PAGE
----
Consensus turning out to be a disappointment to its participants?

16 May, 2018
by Matthew Kim
Consensus turning out to be a disappointment to its participants?

With day 2 of Consensus 2018 behind us, is the event turning out to be a disappointment to its participants?

Consensus, a 3 day conference held by CoinDesk, is an annual blockchain technology summit held in New York City. The conference claims to gather the leading industry startups, investors, financial institutions, and enterprise tech leaders who are building the foundations of the blockchain and digital currency economy. It is considered by many the place where “the best and brightest minds in blockchain congregate to help shape the future of this exciting new frontier”, as Matthew Roszak, the co-founder of Bloq, states.

Then why is it that so many entrepreneurs, investors, and enthusiasts are coming out dissatisfied and uninformed from the talks?

Despite the enthusiasm with which many attendees entered the conference, many are exiting each talk less and less impressed. Often times, the presentations are lacking in substance, filled to the brim with grandiose promises but devoid of details.

However, these talks probably reflect the nature of the current state of cryptocurrency projects: descriptive whitepapers detailing an impressive visions and goals that fall flat on tangible development. Of course, this is not the case with all projects, but many of the thousands of projects that exist within the space are essentially like those decorative fruits at an elderly’s house - they are pleasing to the eye, but they are not what they seem. It is no wonder that many of the speakers at the conference end up spewing vague ideas with minimal technical detail.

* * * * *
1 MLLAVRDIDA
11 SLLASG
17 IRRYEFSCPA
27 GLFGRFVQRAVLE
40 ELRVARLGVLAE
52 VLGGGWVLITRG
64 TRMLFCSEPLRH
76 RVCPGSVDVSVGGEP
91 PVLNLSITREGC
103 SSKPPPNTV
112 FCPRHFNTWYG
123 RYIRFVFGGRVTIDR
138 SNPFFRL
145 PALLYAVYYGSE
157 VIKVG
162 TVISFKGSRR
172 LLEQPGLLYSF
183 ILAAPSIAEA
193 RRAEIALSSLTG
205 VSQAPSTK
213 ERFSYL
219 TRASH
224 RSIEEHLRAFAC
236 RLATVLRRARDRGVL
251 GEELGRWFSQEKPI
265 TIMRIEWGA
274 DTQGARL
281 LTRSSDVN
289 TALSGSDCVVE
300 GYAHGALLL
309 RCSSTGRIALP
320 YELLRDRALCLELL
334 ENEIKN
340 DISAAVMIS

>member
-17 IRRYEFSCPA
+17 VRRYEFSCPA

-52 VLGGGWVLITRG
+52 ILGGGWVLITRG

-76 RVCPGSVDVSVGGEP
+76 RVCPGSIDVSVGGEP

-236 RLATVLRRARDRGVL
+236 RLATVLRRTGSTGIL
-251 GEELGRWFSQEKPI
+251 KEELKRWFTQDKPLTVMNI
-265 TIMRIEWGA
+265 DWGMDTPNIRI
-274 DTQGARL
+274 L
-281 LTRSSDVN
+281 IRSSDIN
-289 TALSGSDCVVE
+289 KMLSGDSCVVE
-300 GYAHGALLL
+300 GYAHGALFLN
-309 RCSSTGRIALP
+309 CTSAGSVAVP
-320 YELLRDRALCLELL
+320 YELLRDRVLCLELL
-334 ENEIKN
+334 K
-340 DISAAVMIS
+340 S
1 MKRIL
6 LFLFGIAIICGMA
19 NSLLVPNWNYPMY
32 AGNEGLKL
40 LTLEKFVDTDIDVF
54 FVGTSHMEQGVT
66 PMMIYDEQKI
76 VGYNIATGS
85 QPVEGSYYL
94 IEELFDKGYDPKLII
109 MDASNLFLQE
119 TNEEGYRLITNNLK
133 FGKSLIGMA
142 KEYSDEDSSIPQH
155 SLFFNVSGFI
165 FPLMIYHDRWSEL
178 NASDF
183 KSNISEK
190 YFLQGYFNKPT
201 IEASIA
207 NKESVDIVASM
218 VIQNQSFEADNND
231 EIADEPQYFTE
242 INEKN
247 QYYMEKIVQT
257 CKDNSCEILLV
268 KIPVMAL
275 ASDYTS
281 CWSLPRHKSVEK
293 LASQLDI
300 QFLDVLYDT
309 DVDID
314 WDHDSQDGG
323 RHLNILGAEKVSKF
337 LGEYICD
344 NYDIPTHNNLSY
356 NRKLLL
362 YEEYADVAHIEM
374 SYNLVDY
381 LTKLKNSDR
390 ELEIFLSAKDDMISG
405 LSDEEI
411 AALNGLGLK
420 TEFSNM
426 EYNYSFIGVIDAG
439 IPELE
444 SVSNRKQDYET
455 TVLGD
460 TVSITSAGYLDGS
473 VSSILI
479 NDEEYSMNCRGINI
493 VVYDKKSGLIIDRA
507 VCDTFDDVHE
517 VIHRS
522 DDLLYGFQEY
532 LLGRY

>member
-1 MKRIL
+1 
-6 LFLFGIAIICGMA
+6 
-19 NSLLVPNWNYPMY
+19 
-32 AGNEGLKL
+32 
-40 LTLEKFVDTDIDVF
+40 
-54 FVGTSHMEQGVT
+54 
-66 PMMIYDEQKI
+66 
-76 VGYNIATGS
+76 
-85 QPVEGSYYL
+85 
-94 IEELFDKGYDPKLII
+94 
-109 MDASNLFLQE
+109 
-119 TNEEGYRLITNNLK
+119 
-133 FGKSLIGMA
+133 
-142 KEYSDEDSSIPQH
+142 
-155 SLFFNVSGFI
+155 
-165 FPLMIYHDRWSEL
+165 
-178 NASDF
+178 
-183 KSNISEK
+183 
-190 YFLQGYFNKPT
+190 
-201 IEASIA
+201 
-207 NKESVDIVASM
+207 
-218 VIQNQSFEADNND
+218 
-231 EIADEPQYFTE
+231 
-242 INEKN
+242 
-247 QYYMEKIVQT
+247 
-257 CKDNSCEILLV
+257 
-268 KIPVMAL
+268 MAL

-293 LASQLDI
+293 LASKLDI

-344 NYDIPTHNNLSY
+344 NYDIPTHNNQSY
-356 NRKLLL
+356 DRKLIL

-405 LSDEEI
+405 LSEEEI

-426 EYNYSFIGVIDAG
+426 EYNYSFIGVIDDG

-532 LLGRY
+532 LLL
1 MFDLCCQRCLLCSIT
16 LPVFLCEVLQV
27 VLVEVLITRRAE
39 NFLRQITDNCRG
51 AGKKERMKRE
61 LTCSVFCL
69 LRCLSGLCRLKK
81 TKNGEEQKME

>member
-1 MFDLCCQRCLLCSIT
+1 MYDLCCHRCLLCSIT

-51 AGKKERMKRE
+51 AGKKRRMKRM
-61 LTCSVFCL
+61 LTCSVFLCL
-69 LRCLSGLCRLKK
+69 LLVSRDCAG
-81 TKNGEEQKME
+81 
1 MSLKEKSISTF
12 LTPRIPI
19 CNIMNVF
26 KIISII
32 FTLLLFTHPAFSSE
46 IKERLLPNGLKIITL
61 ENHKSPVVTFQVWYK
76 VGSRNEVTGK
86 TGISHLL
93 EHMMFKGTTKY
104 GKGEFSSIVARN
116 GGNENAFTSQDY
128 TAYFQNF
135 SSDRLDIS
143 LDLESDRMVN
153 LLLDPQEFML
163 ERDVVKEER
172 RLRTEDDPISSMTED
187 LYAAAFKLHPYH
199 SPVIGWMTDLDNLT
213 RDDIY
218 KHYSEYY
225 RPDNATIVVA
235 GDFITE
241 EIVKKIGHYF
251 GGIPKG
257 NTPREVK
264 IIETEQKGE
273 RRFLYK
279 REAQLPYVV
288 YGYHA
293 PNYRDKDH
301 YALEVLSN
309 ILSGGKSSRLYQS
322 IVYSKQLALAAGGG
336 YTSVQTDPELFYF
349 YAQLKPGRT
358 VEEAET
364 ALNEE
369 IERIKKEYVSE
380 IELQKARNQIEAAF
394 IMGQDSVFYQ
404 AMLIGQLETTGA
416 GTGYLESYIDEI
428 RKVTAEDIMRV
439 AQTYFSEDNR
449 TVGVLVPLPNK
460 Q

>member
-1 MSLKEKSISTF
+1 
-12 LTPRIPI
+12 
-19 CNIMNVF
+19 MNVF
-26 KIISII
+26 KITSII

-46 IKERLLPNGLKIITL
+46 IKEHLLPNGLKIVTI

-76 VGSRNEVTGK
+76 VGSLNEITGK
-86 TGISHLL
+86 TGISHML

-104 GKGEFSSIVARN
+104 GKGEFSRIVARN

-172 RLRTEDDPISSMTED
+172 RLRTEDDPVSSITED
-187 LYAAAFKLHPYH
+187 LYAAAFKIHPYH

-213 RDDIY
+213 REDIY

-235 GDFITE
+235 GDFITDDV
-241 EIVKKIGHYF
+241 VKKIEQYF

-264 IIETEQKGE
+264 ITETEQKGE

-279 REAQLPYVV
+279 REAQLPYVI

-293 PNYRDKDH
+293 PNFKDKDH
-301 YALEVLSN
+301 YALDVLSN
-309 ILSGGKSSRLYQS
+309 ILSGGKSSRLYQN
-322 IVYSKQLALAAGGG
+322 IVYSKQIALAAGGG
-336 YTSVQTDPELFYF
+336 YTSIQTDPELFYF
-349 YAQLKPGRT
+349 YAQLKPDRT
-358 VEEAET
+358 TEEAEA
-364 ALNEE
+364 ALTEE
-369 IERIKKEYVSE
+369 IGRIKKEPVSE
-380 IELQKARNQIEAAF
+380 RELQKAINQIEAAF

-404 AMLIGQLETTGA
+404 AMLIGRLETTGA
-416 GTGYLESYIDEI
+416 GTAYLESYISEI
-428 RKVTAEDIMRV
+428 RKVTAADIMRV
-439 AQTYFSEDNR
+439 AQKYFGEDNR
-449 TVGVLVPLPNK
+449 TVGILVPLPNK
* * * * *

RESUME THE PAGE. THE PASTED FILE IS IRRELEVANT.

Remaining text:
If there is any doubt to the comical quality of the events, one does not need to look further than the last panel for the second day of the conference: “When Moon”. Although the phrase is infamous within the crypto bubble, it highlights the immaturity that the crypto community is failing to escape from as of now. As expected, the panel offered unhelpful content that taught little about the actual implementation of blockchain technology.

Perhaps Vitalik Buterin and others who boycotted the conference were onto something. Consensus has become more of a money-grab occurrence rather than a culmination of conscious efforts to inform the world of the wonderful technology that is blockchain. Even though attendees of the conference have been able to interact and share with thousands of others who are enamored with the subject, Consensus lamentably falls short of showcasing blockchain technology to the world. Hopefully, the crypto community can begin to see the need for change and rally to properly represent the revolutionary technology that is fueling this movement in the future.

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